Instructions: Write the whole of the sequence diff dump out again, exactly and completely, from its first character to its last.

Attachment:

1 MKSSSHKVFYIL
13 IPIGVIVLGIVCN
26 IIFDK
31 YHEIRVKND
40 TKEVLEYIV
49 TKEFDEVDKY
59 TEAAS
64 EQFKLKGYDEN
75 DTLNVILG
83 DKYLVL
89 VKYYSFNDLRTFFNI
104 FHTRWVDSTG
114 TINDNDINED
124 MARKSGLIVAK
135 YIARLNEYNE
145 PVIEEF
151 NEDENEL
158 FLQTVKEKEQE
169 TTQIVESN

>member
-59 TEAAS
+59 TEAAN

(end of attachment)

1 MKSSSHKVFYIL
13 IPIGVIVLGIVCN
26 IIFDK
31 YHEIRVKND
40 TKEVLEYIV
49 TKEFDEVDKY
59 TEAAS
64 EQFKLKGYDEN
75 DTLNVILG
83 DKYLVL
89 VKYYSFNDLRTFFNI
104 FHTRWVDSTG
114 TINDNDINED
124 MARKSGLIVAK
135 YIARLNEYNE
145 PVIEEF
151 NEDENEL
158 FLQTVKEKEQE
169 TTQIVESN

>member
-59 TEAAS
+59 TEAAN